Mahdi Ali celebrated leading the UAE to their highest Asian Cup finish on foreign soil by revealing he had drummed into his players the importance of the third-place play-off for the number of rewards it could bring.
As is so often the case with this fixture, the UAE’s 3-2 win over Iraq delivered an entertaining match that was understandably lacking the edge or intensity of a genuinely competitive clash.
“I spoke to the players before the match and said that they have to help their teammate Ali Mabkhout remain top scorer and also to help Omar Abdulrahman win the best player of the tournament award,” he said.
“Of course this is on top of finishing the competition on a high note by finishing third.”
The UAE took the lead on 16 minutes through a goal set up by Abdulrahman and finished from close range by Ahmed Khalil.
“We started the match the way we had planned and succeeded in getting an early goal,” Mahdi Ali said. “After that, some of the players felt tired and we missed many chances.”
Costly lapses in the UAE defence allowed Iraq to lead 2-1 at half time through goals by Waleed Salim and Amjad Kalaf.
“I was very angry at half time and I don’t want to say in detail what I told the players,” Mahdi Ali said.
“But I did tell them that they have to overturn the result in the first 15 minutes of the second half. I said I’d like to see my team again, that was not my team.”
The response was almost immediate. In the 51st minute Abdulrahman delivered a perfectly judged lofted pass over the top of the Iraqi defence for Khalil to equalise and reach four goals for the competition, the same as strike partner Ai Mabkhout.
Four minutes later, Mabkhout won and converted the penalty that won the match for the UAE, leaving him on five goals for the tournament, with Iraqi defender Ahmad Ibrahim, who had hauled down Mabkhout, sent off for a professional foul.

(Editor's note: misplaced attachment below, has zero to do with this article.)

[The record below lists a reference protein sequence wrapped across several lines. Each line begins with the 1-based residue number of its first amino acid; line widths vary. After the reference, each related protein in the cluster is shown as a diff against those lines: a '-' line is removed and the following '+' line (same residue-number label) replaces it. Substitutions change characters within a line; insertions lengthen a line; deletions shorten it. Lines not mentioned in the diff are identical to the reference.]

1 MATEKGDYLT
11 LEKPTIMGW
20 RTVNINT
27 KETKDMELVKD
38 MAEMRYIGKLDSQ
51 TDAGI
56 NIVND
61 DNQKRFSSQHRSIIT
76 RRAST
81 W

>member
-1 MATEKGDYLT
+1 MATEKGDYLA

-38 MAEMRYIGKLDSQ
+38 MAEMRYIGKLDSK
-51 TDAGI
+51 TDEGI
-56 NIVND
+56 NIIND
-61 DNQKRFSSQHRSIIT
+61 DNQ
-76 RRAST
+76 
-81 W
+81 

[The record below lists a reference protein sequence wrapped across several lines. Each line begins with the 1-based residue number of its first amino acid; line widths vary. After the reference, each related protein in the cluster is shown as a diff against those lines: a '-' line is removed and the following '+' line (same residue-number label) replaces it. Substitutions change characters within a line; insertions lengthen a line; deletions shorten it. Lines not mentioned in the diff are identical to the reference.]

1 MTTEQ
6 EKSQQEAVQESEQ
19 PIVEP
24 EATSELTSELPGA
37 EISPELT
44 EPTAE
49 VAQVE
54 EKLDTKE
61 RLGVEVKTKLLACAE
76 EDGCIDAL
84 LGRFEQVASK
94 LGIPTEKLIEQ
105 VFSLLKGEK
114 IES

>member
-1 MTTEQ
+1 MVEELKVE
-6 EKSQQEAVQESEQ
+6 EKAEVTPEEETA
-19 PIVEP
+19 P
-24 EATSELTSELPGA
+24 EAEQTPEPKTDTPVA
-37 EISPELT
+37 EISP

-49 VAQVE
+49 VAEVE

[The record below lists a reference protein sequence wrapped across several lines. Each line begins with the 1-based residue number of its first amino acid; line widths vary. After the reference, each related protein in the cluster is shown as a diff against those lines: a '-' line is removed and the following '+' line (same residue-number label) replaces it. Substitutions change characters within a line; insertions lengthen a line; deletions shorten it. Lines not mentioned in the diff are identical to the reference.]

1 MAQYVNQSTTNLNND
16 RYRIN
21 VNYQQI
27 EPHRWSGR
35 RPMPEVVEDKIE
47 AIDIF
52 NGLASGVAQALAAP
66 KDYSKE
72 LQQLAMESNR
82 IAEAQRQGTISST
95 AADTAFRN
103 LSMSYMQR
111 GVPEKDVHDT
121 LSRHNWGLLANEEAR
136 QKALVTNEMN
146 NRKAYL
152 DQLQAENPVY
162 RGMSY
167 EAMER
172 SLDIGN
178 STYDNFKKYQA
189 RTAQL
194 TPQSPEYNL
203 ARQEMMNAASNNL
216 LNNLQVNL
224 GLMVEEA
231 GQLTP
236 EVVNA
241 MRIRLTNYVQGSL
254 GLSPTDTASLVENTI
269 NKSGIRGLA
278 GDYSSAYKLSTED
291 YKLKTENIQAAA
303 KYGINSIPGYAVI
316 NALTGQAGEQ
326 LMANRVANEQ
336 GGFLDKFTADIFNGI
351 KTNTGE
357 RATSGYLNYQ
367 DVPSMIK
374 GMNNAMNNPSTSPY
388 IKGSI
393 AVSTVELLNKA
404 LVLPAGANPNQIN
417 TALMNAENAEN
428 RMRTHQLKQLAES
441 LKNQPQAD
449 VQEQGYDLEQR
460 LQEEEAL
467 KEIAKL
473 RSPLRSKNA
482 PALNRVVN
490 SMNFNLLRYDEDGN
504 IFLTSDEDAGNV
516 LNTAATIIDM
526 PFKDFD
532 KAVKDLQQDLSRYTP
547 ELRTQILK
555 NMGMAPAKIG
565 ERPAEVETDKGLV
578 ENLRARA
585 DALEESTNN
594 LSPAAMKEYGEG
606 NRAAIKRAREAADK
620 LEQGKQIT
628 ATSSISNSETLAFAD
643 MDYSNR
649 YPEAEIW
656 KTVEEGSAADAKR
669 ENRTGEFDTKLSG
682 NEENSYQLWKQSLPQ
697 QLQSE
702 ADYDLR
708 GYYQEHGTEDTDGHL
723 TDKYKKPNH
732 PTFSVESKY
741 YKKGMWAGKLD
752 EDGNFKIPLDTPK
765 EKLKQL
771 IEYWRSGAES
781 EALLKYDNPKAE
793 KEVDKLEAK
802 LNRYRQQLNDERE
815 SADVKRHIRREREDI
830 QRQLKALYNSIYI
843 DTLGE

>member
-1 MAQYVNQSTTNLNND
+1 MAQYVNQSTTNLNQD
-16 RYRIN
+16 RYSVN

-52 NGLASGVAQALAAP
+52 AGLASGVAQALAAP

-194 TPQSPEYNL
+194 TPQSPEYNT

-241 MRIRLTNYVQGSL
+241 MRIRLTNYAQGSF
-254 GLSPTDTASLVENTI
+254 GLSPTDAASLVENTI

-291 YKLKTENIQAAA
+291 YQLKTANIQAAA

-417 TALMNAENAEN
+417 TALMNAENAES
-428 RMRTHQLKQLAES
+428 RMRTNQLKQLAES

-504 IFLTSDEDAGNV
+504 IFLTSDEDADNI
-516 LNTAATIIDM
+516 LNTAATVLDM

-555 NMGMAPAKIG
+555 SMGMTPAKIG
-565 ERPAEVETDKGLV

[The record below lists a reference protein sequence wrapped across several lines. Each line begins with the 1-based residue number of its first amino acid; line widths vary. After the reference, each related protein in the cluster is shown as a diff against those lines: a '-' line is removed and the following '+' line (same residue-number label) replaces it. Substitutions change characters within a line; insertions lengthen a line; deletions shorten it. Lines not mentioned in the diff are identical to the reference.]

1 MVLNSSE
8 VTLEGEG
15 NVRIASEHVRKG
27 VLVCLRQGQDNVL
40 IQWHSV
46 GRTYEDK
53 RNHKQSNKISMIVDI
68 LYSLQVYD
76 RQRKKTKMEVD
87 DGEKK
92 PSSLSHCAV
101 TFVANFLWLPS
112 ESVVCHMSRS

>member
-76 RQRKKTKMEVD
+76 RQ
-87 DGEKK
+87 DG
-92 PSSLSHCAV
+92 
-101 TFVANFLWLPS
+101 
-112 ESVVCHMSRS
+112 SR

Unless an extraordinary sequence of scoring takes place at tomorrow’s final, Mabkhout will win the top scorer of the tournament award to add to the one he won at November’s Gulf Cup of Nations in Saudi Arabia.
Mahdi Ali acknowledged that Khalil’s double strike and the penalty award had given him a dilemma.
“I had instructed before the match that if we get a penalty then Mabkhout will take it, if still on the pitch,” he said. “But after Khalil scored twice it was hard to decide who should take it. The players carried out the instructions and, in any case, I’m happy for both players.”
The UAE coach also revealed what he had spoken about with Fifa president Sepp Blatter at the medals award ceremony after the match.
“He congratulated me on finishing third and on the progress seen by the UAE national team in recent years,” said Mahdi Ali. “He also said that he keeps an eye on Emirati football and is well aware of the improvement’s it has seen in general.”
Despite overseeing the UAE’s finest achievement on the continental stage in 19 years and finest outside the UAE, Mahdi Ali was still disappointed about the outcome of the semi-final.
“We wanted to make the supporters happy and get to the final,” he said. “But we hit a very strong team [Australia] that managed to score two very quick goals. It was difficult to recover, but I thank the players for their second-half performance in that match.”
Mahdi Ali, who revealed he has not signed a new deal with the UAE FA, said that the UAE are closing the gap on Asia’s traditional powers.
“I don’t think there is a big difference between us and teams like Japan, South Korea and Australia,” he said. “We realise that there is room for improvement and we know fully well that we need to keep working hard to continue our progress.”
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